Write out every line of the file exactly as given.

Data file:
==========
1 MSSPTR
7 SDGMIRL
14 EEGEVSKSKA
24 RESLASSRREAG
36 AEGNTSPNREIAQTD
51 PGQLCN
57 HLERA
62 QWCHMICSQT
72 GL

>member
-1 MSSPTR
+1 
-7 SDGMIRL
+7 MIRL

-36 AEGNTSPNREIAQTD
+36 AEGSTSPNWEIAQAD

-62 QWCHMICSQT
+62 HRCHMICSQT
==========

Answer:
1 MSSPTR
7 SDGMIRL
14 EEGEVSKSKA
24 RESLASSRREAG
36 AEGNTSPNREIAQTD
51 PGQLCN
57 HLERA
62 QWCHMICSQT
72 GL

>member
-1 MSSPTR
+1 
-7 SDGMIRL
+7 MIRL

-36 AEGNTSPNREIAQTD
+36 AEGSTSPNWEIAQAD

-62 QWCHMICSQT
+62 HRCHMICSQT